Balch holds a doctorate in political science from the University of California at Berkeley and championed the study of Western civilization at several universities, including Texas Tech.
He also is co-founder of the National Association of Scholars, a conservative nonprofit that has advocated for “intellectual freedom” and challenges to affirmative action in higher education.
He called Texas Freedom Network’s statements “pure defamation” and said the views he expressed were “similar to those expressed by many other commentators and public officials.”
“They’re neither ‘white nationalist’ nor ‘conspiratorial’ types of thinking with which I have nothing to do,” he said in an email to the American-Statesman.
“In any event, the purpose of the TEKS review in social studies and history is to enrich content knowledge in a serious and balanced way, and my service as a content advisor aims at promoting those ends, not debating the issues of the day,” he added.
Initial social studies review
The review process, which is carried out by the State Board of Education with help from content advisers and working groups, is still in early stages, but Lopez called Balch’s appointment “an ominous warning” that the process is likely to face political controversy, especially in the wake of recently passed laws limiting teachers’ discussions of topics such as race in schools.
In his initial review, done in December, Balch approved, with some exceptions, the current social studies standards, developed in 2010. The standards were criticized for “offering misrepresentations” by the Thomas B. Fordham Institute, a conservative Washington-based think tank that conducted a national review of U.S. history standards in 2011.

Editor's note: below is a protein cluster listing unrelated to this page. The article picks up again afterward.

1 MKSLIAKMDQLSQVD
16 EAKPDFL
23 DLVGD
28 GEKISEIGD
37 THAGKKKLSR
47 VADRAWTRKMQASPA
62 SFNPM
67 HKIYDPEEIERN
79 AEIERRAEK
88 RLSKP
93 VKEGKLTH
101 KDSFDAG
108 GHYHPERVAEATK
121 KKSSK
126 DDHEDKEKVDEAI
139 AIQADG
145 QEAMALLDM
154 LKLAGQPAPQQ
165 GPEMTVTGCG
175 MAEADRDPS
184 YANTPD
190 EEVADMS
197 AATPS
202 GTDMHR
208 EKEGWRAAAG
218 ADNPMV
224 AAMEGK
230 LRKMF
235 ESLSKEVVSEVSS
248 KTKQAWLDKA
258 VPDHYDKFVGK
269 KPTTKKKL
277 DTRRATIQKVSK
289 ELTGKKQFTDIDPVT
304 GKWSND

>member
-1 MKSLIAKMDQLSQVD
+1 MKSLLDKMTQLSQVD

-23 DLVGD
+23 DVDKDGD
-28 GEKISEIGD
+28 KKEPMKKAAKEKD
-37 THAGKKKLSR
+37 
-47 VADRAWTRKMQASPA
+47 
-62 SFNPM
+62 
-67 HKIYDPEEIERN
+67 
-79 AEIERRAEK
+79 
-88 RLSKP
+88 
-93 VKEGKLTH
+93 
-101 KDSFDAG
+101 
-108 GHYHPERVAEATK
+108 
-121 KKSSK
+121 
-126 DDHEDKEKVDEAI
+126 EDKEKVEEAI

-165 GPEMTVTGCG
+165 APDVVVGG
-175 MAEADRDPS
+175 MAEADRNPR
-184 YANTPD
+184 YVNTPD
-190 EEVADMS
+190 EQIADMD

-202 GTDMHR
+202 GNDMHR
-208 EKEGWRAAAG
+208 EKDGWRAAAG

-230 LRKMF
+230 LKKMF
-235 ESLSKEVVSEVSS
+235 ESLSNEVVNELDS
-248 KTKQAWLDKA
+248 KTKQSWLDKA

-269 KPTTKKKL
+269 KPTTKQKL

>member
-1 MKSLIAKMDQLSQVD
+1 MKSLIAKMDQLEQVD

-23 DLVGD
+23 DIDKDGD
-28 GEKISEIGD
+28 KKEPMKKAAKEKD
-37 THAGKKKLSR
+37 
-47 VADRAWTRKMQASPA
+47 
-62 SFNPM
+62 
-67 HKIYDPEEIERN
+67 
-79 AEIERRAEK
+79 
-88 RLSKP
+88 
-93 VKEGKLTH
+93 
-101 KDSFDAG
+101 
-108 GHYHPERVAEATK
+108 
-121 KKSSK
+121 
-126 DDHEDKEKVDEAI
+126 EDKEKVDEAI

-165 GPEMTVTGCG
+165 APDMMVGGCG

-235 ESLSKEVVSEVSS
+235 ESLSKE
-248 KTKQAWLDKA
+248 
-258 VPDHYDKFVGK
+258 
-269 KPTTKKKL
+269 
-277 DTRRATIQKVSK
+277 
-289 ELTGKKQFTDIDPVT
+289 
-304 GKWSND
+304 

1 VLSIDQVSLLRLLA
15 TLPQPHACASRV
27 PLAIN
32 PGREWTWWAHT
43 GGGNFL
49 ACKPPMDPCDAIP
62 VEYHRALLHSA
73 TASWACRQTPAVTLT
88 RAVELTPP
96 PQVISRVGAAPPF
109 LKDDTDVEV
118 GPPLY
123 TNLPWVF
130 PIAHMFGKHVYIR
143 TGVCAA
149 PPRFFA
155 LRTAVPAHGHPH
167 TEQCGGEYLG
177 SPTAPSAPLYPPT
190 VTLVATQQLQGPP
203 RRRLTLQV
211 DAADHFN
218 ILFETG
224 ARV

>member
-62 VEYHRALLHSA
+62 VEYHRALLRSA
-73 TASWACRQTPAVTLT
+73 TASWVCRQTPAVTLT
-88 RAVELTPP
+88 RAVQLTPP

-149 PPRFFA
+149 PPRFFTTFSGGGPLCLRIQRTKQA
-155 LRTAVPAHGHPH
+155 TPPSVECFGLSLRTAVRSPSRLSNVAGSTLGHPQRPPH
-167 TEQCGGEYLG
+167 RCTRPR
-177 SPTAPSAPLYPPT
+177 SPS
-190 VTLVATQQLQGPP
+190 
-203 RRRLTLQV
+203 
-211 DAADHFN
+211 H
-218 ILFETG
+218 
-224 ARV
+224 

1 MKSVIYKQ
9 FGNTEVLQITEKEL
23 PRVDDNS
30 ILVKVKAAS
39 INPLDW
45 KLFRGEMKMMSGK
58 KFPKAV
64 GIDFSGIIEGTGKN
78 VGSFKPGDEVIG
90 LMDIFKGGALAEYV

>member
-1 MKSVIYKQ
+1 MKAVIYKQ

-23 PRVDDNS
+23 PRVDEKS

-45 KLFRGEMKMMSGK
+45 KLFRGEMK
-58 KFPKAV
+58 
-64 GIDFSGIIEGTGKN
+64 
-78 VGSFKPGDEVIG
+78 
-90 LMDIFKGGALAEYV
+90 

Balch suggested changes such as replacing the high school courses of sociology and psychology with one on “Genocide and Mass Murder,” which he said “would review the 20th century occurrence of these all-too-common crimes.”
For high school U.S. history classes, the current standards require analysis of the “effects of the Great Depression on the U.S. economy and society such as widespread unemployment and deportation and repatriation of people of Mexican heritage.”
Balch suggested replacing “people of Mexican heritage” with “undocumented Mexican nationals in the United States.” Other scholars have said many of those deportations included Mexican American citizens.
In the standards for the elective African American studies high school course, Balch recommended replacing the term “mass incarceration” in the analysis of social injustices from 1960 to the present with “high incarceration rates,” which he said is “more judgmentally neutral.”
“Let the issue be discussed rather than prejudged,” he wrote.
Balch was appointed by board members Tom Maynard, R-Florence, and Jay Johnson, R-Pampa, according to the Texas Freedom Network. Neither responded to calls from the Statesman.
Lopez said Texas Freedom Network also expects to express its concerns at the board’s meetings this week.